Trade mark ownership is an important consideration for any business.  Ensuring that a business holds all rights to enable it to make full use of its trade mark should be front of mind in any branding consideration.  Unfortunately however, while seemingly obvious, the concept of ownership is sometimes overlooked and can be more complex than originally imagined.  More times than not, issues of ownership come to a head when it is time to apply for a trade mark registration, engage in due diligence to raise funding or sell, or when a business needs to enforce its trade mark rights.  At this point, it may be too late!

Being alive to the complexities of ownership from the moment a trade mark is conceptualised will help to avoid issues down the line.  In this article, we explore some issues which can arise in the context of trade mark ownership and what steps can be taken to avoid future ownership flaws.

Let’s start with the legislation – a very good place to start

The Trade Marks Act 1995 (Cth) (the Act) makes it clear under section 27(1) that an application for registration of a trade mark may be made if the person claims to be the owner of the trade mark.  This raises our first question – how does one claim to be the owner of a trade mark?

The answer has recently been summarised in Viceroy Cayman Limited v Anthony Otto Syrowatka [2021] ATMO 159 (Viceroy v Syrowatka), stating “[i]t is well established that ownership of a trade mark is established either by authorship and prior use, or by the combination of authorship, the filing of the application and an intention to use or authorise use”.  Leaving aside the act of filing the application (because of its self-explanatory nature), we will focus on the concepts of (1) authorship and (2) use.  For the latter, Viceroy v Syrowatka will be used as an illustrative example.

Me, a name I call myself…but can I also call myself the author?

Exploring the terrain of authorship first, it is essential, as part of any brand development exercise, that the author (or authors) of a trade mark are able to be pin-pointed.  In some cases this will be an internal employee, in other cases a founder of the business, in other cases a contracted graphic designer and so on.

What is key for any business is ensuring that the person (or persons) who created the trade mark are identifiable and that the business obtains a written assignment of underlying intellectual property rights from that person (or persons).  Without such documentation, in the majority of cases and in the absence of an employer/employee relationship, the individual author will retain ownership rights in the trade mark.  This is particularly important if the trade mark contains graphic elements or is part of the business’ get up.  Even font designs can attract specific intellectual property rights.  Failure to secure an assignment means the business will not be entitled to claim that it is the owner of the trade mark.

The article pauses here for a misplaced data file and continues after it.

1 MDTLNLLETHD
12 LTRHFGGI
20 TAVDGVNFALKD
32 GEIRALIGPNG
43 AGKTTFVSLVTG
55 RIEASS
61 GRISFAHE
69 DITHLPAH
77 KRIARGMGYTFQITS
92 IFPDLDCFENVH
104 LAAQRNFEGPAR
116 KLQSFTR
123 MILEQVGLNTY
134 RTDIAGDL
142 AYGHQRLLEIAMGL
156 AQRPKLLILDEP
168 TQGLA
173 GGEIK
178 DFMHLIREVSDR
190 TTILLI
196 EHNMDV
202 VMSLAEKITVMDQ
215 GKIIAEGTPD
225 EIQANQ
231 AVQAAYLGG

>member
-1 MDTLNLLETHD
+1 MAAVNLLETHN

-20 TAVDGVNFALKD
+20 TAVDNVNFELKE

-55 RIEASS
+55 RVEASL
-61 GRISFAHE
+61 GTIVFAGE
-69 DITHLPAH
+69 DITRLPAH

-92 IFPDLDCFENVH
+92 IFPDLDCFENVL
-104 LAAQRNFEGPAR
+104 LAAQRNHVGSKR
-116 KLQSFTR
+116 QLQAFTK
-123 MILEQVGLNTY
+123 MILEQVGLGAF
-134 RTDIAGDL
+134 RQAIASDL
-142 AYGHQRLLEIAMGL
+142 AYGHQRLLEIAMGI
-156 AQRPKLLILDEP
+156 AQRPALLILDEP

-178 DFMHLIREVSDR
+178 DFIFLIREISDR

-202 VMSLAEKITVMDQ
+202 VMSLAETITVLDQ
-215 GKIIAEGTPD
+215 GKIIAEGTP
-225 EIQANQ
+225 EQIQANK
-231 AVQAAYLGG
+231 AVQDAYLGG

The terrain becomes rockier still when authorship extends beyond a person (or persons) and third party software comes into the fold.  Online content creation platforms are easily accessible for consumers, simple to use and in some instances, free.  A professional and modern logo, for example, can be created on platforms in a matter of minutes in most cases.

Despite this ease of creation, businesses must not overlook the fine print associated with using these platforms and importantly, what implication using the platform has on ownership of the content created.  In many instances, where stock-content (including graphics, photographs, images) are used, prohibitions will exist on a business’ ability to claim ownership over the finalised content created and therefore, on that business’ ability to apply to register a trade mark.

Let’s illustrate the concept of authorship with an example.  The founder of a business uses an online content creation platform to develop a new logo.  The logo includes the words “ABC Company” in a stylised font, a blue background and a cartoon image of the world globe which the founder inserted from the platform’s internal graphics library.  If the founder is not an employee of the business and in the absence of a written contract to the contrary, the founder would personally own certain rights in the logo design.  An active assignment from the founder would be necessary to transfer ownership to the business.

To further complicate the situation however, while arguably the founder holds some rights in the logo as a result of their own creativity in the design, the cartoon image is the property of the online platform and the platform would hold intellectual property rights (notably copyright) in the cartoon image.  Unless the platform was willing to assign such copyright to the founder or business, the founder/business will never be entitled to claim authorship over the logo.

These issues notably impact the founder/business’ ability to claim title over the trade mark asset, but importantly also has serious implications on the ability to take infringement action where the same, or similar logo is being used by a third party in the marketplace.